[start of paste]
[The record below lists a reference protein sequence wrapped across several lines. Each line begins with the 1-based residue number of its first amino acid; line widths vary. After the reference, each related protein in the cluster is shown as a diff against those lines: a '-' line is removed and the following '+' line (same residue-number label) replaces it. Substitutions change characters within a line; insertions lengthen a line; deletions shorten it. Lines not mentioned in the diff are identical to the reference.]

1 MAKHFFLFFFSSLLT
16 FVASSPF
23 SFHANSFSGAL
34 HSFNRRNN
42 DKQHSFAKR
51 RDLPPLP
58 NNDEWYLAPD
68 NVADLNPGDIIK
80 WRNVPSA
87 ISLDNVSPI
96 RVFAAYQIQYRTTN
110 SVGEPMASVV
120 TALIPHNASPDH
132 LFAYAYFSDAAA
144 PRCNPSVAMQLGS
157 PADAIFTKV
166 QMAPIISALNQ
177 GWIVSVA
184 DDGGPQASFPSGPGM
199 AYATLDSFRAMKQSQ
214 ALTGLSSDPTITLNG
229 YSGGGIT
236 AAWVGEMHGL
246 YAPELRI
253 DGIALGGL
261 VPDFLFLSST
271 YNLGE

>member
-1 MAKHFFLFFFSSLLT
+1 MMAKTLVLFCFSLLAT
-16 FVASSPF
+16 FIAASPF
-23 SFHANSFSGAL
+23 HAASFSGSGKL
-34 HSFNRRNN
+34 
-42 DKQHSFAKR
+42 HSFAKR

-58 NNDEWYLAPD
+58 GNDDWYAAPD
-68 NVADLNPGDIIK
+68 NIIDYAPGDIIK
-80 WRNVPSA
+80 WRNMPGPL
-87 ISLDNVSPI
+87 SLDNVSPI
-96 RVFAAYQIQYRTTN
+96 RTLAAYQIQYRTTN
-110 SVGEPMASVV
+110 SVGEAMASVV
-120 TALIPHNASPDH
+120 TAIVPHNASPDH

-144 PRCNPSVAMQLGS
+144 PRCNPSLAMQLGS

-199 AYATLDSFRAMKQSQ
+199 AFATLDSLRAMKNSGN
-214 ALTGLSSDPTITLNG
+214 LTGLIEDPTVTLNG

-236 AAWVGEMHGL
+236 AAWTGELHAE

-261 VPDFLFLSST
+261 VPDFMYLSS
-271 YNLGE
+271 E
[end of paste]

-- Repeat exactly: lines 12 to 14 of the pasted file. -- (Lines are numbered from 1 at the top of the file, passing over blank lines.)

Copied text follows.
96 RVFAAYQIQYRTTN
110 SVGEPMASVV
120 TALIPHNASPDH